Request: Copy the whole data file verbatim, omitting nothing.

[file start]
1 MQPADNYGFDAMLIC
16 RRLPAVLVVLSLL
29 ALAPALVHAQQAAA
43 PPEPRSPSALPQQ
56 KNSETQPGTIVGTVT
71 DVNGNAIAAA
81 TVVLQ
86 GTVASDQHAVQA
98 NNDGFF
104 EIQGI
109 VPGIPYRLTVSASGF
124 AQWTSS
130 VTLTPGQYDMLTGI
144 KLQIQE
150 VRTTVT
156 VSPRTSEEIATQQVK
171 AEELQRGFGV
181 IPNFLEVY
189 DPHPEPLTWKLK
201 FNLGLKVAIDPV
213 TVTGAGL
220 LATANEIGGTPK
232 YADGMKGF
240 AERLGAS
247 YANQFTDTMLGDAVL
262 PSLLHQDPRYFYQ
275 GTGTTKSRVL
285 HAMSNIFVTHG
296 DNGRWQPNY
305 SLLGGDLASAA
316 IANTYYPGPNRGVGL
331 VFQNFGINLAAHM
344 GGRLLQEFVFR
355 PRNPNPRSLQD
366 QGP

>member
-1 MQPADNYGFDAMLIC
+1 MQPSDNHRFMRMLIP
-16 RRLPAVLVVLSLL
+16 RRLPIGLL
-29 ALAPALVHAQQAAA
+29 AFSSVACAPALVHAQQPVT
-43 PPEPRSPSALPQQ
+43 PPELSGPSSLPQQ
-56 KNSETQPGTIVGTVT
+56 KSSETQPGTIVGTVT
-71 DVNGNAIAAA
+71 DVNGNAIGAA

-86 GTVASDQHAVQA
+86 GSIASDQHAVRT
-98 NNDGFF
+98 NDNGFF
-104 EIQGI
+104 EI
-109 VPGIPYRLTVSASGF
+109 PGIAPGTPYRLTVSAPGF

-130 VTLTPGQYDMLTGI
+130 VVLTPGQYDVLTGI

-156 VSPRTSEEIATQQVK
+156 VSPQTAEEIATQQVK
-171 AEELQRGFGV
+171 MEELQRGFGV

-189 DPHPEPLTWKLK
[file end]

1 MQPADNYGFDAMLIC
16 RRLPAVLVVLSLL
29 ALAPALVHAQQAAA
43 PPEPRSPSALPQQ
56 KNSETQPGTIVGTVT
71 DVNGNAIAAA
81 TVVLQ
86 GTVASDQHAVQA
98 NNDGFF
104 EIQGI
109 VPGIPYRLTVSASGF
124 AQWTSS
130 VTLTPGQYDMLTGI
144 KLQIQE
150 VRTTVT
156 VSPRTSEEIATQQVK
171 AEELQRGFGV
181 IPNFLEVY
189 DPHPEPLTWKLK
201 FNLGLKVAIDPV
213 TVTGAGL
220 LATANEIGGTPK
232 YADGMKGF
240 AERLGAS
247 YANQFTDTMLGDAVL
262 PSLLHQDPRYFYQ
275 GTGTTKSRVL
285 HAMSNIFVTHG
296 DNGRWQPNY
305 SLLGGDLASAA
316 IANTYYPGPNRGVGL
331 VFQNFGINLAAHM
344 GGRLLQEFVFR
355 PRNPNPRSLQD
366 QGP

>member
-1 MQPADNYGFDAMLIC
+1 MQPSDNHRFMRMLIP
-16 RRLPAVLVVLSLL
+16 RRLPIGLL
-29 ALAPALVHAQQAAA
+29 AFSSVACAPALVHAQQPVT
-43 PPEPRSPSALPQQ
+43 PPELSGPSSLPQQ
-56 KNSETQPGTIVGTVT
+56 KSSETQPGTIVGTVT
-71 DVNGNAIAAA
+71 DVNGNAIGAA

-86 GTVASDQHAVQA
+86 GSIASDQHAVRT
-98 NNDGFF
+98 NDNGFF
-104 EIQGI
+104 EI
-109 VPGIPYRLTVSASGF
+109 PGIAPGTPYRLTVSAPGF

-130 VTLTPGQYDMLTGI
+130 VVLTPGQYDVLTGI

-156 VSPRTSEEIATQQVK
+156 VSPQTAEEIATQQVK
-171 AEELQRGFGV
+171 MEELQRGFGV

-189 DPHPEPLTWKLK